House lawmakers fired up for hearing with tech CEOs
The CEOs of the country’s biggest social media platforms will testify Thursday before a Congress eager to press them on their roles spreading misinformation related to coronavirus and the leadup to the deadly insurrection at the Capitol in January.
Facebook’s Mark Zuckerberg, Twitter’s Jack Dorsey and Google’s Sundar Pichai will appear remotely in front of two House Energy and Commerce subcommittees set to take a markedly different tone from previous hearings.
“We are done with conversation,” Rep. Jan Schakowsky (D-Ill.), chairwoman of the Consumer Protection and Commerce Subcommittee, said at an event Monday. “We are now moving ahead with regulation and legislation, and that is inevitable. We want them to understand how seriously they better take this.”
The hearing will likely focus on the part the massive platforms play in spreading potentially dangerous misinformation — ranging from election result conspiracies to lies about the coronavirus vaccine — and a suite of proposed and forthcoming legislative fixes to Section 230 of the Communications Decency Act, which gives platforms liability protection from content posted by third parties and allows them to safely moderate.
All three companies have highlighted their work on content moderation and new policies recently, hinting at how they will approach the hearing.
Facebook published a blog by Guy Rosen, its vice president of integrity, on Monday that outlined efforts to take down fake accounts, fact-check content and remove coronavirus misinformation across its platforms.
YouTube earlier this month revealed that it took down 30,000 videos with COVID-19 vaccine misinformation.
Twitter rolled out a policy for labeling vaccine misinformation posts and implemented a strike system for broader coronavirus misinformation that could see accounts suspended or removed for repeated violations.
The storming of the Capitol on Jan. 6 that left five people dead will undoubtedly be a focus of questioning, at least by Democrats.
Social media was rife with both planning of the event and the falsehood — that former President Trump was robbed of a second term — that seemingly motivated many of the participants.
House Energy and Commerce Committee Chairman Frank Pallone Jr. (N.J.) sent a letter along with the 22 other Democrats on the panel to Zuckerberg earlier this month raising concerns about Facebook’s role in boosting dangerous information ahead of the January attack.
Pallone, Schakowsky and Rep. Mike Doyle (D-Pa.), the chairman of the Communications and Technology Subcommittee, sent a letter to Pichai around the same time pressing the CEO about YouTube allegedly promoting extremist content.
Democrats on the committee have also sent letters to Facebook, Google and Twitter about efforts to contain coronavirus misinformation.
The top Republican on the committee, Rep. Cathy McMorris Rodgers (Wash.), has led letters to all three platforms this month asking if they coordinated content removal decisions and for greater clarity on how they handle political content.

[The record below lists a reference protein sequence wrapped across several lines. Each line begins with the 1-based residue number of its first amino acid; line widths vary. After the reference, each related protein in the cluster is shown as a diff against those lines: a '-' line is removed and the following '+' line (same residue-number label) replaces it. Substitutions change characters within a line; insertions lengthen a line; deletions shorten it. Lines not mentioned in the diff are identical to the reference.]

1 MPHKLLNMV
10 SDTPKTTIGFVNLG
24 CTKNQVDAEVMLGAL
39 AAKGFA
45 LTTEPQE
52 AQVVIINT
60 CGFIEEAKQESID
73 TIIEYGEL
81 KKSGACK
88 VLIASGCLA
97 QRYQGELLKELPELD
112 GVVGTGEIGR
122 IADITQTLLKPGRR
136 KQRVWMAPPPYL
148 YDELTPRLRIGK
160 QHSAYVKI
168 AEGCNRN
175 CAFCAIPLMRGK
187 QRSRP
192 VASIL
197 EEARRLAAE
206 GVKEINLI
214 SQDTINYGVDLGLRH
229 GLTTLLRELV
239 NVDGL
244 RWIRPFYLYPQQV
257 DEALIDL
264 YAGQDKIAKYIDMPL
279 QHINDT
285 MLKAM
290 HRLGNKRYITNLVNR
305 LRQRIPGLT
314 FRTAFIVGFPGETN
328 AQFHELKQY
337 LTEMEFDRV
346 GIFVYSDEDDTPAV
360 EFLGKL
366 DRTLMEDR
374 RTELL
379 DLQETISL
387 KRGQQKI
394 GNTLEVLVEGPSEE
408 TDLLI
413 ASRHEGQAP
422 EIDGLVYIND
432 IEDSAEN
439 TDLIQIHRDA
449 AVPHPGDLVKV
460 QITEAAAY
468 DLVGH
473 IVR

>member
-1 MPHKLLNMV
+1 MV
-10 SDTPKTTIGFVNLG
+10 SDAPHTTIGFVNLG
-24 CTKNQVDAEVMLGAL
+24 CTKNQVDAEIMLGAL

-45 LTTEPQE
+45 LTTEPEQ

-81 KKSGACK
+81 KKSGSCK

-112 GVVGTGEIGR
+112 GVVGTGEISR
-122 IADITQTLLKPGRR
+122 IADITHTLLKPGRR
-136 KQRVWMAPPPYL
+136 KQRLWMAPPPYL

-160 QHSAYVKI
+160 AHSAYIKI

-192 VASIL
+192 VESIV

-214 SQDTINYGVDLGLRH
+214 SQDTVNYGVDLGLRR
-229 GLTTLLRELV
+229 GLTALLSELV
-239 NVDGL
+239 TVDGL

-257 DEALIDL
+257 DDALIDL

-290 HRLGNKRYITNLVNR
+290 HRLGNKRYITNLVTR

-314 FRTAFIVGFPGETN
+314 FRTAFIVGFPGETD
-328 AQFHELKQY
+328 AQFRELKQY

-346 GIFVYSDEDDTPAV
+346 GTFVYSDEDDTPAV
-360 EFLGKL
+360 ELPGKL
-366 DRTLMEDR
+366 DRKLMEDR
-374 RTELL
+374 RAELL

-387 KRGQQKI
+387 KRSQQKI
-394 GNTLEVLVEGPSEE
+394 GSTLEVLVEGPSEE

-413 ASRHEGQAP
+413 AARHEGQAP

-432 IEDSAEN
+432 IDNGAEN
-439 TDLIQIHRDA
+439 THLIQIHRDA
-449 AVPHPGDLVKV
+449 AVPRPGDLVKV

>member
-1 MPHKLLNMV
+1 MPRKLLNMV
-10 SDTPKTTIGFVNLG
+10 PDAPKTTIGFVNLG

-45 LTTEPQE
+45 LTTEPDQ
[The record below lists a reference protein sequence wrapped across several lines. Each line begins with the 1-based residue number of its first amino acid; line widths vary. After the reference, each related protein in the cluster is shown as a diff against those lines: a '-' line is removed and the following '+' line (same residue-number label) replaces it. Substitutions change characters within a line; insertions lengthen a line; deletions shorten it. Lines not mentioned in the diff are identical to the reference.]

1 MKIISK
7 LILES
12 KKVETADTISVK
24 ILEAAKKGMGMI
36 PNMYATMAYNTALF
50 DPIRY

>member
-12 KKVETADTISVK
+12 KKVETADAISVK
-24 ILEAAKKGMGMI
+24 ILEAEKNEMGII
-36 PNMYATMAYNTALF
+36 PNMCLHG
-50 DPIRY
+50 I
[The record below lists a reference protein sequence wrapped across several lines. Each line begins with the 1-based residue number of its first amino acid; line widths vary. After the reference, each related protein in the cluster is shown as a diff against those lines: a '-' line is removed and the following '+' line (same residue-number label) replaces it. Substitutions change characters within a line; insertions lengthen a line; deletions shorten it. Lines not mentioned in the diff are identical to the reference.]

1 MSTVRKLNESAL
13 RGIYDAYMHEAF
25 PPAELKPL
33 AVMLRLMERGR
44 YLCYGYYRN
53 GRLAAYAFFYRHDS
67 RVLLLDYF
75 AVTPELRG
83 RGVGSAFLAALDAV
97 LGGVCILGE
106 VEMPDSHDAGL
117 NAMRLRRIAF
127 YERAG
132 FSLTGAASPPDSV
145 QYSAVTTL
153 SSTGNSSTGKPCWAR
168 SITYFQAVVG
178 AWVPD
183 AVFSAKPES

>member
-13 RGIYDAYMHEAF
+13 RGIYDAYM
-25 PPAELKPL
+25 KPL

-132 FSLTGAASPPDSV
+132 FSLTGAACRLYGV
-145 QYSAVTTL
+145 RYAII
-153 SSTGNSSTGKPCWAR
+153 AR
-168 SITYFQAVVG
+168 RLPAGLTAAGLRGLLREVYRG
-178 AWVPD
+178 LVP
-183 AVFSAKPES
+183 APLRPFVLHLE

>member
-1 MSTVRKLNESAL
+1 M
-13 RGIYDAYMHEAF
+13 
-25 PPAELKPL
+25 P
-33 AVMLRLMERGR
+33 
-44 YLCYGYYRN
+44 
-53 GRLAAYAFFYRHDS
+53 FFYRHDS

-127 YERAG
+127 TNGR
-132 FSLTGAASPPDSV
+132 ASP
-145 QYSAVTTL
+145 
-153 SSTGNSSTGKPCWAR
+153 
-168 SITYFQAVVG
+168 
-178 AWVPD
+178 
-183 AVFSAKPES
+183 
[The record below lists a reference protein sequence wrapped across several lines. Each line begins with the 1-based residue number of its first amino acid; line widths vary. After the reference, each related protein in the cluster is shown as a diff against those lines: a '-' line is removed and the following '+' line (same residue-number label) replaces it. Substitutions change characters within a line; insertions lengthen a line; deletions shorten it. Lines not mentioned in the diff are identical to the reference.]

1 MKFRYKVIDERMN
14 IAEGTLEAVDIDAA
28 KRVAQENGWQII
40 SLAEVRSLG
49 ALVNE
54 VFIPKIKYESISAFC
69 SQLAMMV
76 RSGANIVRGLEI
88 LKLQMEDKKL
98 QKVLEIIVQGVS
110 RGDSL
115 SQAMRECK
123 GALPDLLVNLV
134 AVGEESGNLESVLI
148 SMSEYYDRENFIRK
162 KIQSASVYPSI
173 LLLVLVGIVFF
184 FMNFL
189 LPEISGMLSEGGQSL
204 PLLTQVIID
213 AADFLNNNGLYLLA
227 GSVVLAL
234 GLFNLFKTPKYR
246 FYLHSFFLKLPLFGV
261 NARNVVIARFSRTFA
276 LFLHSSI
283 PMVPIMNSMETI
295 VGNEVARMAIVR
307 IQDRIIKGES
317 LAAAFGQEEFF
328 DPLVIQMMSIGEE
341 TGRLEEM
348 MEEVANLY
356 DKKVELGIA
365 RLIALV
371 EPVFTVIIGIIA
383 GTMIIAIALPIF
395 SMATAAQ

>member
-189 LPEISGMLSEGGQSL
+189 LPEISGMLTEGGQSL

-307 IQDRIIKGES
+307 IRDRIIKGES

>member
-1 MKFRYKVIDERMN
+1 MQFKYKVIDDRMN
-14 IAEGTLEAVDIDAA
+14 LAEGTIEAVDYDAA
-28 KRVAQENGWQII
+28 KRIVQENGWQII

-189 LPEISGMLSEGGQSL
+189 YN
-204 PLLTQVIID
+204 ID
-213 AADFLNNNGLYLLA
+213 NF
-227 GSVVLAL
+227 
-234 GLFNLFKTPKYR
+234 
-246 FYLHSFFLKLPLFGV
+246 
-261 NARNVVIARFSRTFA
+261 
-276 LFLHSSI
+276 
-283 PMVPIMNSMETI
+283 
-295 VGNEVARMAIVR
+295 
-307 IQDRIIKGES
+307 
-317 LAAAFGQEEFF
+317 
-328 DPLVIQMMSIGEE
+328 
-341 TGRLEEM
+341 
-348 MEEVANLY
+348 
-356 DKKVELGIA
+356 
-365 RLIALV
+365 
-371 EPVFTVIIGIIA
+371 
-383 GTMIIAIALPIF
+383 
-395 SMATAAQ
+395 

The hearing also comes the same week the nonprofit group Avaaz identified 267 pages and groups on Facebook, with a total of 32 million followers, that shared content glorifying violence. Facebook spokesperson Andy Stone told The Hill that only 18 of the pages and groups violated company policies. Those have since been taken down.
But Avaaz’s campaigns director, Fadi Quran, told The Hill that Facebook was “very slow” in taking action.
“We’ve done more than any other internet company to combat harmful content, having already banned nearly 900 militarized social movements and removed tens of thousands of QAnon pages, groups and accounts from our apps,” Stone said.
Despite Facebook’s and the other platforms’ efforts to tackle these issues, lawmakers remain skeptical.
Lawmakers are also likely to spend some time in the hearing brandishing their legislative proposals to amend Section 230, a bipartisan concern, although the parties are split on how to approach reform.
Schakowsky is set to unveil later this week the Online Consumer Protection Act, which would allow the Federal Trade Commission and consumers to sue platforms that violate their terms of service.
“Our members are very enthusiastic right now and anxious to go,” she said Monday.
Energy and Commerce Health Subcommittee Chairwoman Anna Eshoo (D-Calif.) and Rep. Tom Malinowski (D-N.J.) are also set to reintroduce a proposal later this week that would strip Section 230 protections when platforms’ algorithms promote harmful or extremist content.
Rep. David Cicilline (D-R.I.), who has captained the Democrats’ approach to antitrust in the context of Big Tech, is readying a bill on the issue that also focuses on algorithmic amplification, a spokesperson confirmed to The Hill.
Proposals from Democrats in the Senate will also likely come up.
The Safe Tech Act, proposed by Sens. Mark Warner (D-Va.), Amy Klobuchar (D-Minn.) and Mazie Hirono (D-Hawaii), gained some momentum as a potential light-touch reform to the controversial law.
“Section 230 was well intentioned at its outset as a tool for this emerging industry of content providers and online platforms who wanted to do a little bit of self-moderation,” Warner said on a panel hosted by Protocol on Monday. “We’ve seen that evolve into an almost blanket immunity or ‘get-out-of-jail-free’ card for large online providers who want to do nothing about foreseeable, obvious and repeated misuse of their platforms.”
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